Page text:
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Religion Versus Children’s Education | Adam Lee

The saying attributed to the Jesuits – “Give me the child for his first seven years, and I’ll give you the man” – speaks to the great importance that all religions place on indoctrinating children. It’s the most critical period of their lives, when they’re ready to absorb information but also trusting of what elders and authority figures tell them. It’s no surprise that religion, especially the cultish and fundamentalist varieties, are especially threatened by anything that might diminish their control over the next generation’s minds.

Last month in Brooklyn:

On Friday [February 15], Mayor Bill de Blasio promised serious consequences if four yeshivas continued to bar NYC Department of Education inspectors from their buildings. Now the deadline for scheduling those inspections has passed, but officials are still negotiating with the schools.

This is the culmination of a battle that began in 2015, when an activist group called Young Advocates for Fair Education raised a complaint about the quality of education in New York’s ultra-Orthodox Jewish schools, or yeshivas.

As I noted in posts like this one, ultra-Orthodox Judaism is an intellectual prison. The education its children receive is intended to stifle their minds and deprive them of any knowledge that might permit them to live independent lives. The men study Jewish religious texts to the exclusion of all else, and women aren’t permitted to seek higher education at all.

Students in these yeshivas receive only the rudiments of a secular education. They come out reading at a second- or third-grade level, unable to do math beyond simple arithmetic, unable to recognize a map of the world, unaware of scientific and historical facts like what dinosaurs were or what the Civil War was. Unless they become rabbis, which obviously only a tiny minority can do, they’re totally unprepared for any sort of career and end up consigned to poverty and menial labor (ultra-Orthodox communities like Kiryas Joel are the poorest places in the entire United States for this reason).

As the Gothamist article says:

The current debate dates back to at least 2015, when a group of parents, former students and former teachers filed a complaint expressing “deep concern about the poor quality and scant amount of secular education” at 39 yeshivas primarily located in Brooklyn. The letter said students at those yeshivas generally learned English and math for a total of 90 minutes four days a week from ages 7 to 13 — and other subjects such as science and social studies often weren’t taught at all.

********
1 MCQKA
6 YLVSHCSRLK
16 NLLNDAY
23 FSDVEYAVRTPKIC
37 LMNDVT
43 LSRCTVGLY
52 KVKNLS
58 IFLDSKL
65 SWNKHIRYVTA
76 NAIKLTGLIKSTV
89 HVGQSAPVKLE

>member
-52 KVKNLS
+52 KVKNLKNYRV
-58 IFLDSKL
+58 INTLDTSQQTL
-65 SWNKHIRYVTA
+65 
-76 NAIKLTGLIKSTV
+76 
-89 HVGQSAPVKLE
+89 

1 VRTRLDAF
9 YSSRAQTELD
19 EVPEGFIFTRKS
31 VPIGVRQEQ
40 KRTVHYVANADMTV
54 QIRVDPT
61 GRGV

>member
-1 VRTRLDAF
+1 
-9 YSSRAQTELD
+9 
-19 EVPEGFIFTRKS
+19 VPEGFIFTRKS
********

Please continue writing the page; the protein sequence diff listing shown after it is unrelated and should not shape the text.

In response to these complaints, New York State revised its guidelines for private schools. The new guidelines describe a basic curriculum that all schools, secular and religious alike, have to meet, and provide for state inspections every five years. Schools that refused to comply would lose public funding and their students could be deemed truant.

Of the 39 yeshivas named in YAFFED’s complaint, most agreed to make changes. But a few are still holding out, refusing access to state inspectors. Now five of them have filed a lawsuit, complaining that it violates their religious freedom to prevent them from keeping their children in a state of ignorance:

Yeshivah heads noted that the nearly four hours and 30 minutes demanded for secular education every day would remake yeshivos into a different entity entirely.

Shock! Horror! Half the day learning about subjects other than religion! The ferocious resistance to such a minimal and reasonable demand makes it clear the level of anti-intellectualism and dogmatism we’re dealing with.

It’s not just Hasidic Jews who are holding out against education. My Patheos colleague Barry Duke notes that Catholic schools are also fighting New York’s plan:

The Roman Catholic Archdiocese of New York is also dead against the new guidelines. A statement from the New York State Council of Catholic School Superintendents, which represents 500 Catholic schools, unequivocally denounced the plan.

It’s less clear why the church is against this plan, since I’d agree that most Catholic private schools provide a good-quality secular education. Catholic superintendents have claimed that it’s a conflict of interest to have local school officials evaluate private schools in their district, but I think the true reason is simpler: religious schools, in any form, don’t relish the prospect of oversight. Whether Catholic, Jewish or any other sect, they want free rein to indoctrinate children as they see fit.

And consider what it says about this sect that they don’t think it’s necessary for a rabbi to know any science, history or anything about the outside world in order to make binding proclamations on his community. In their eyes, the only qualification for absolute authority is the ability to echo the thoughts of religious leaders from hundr of years ago.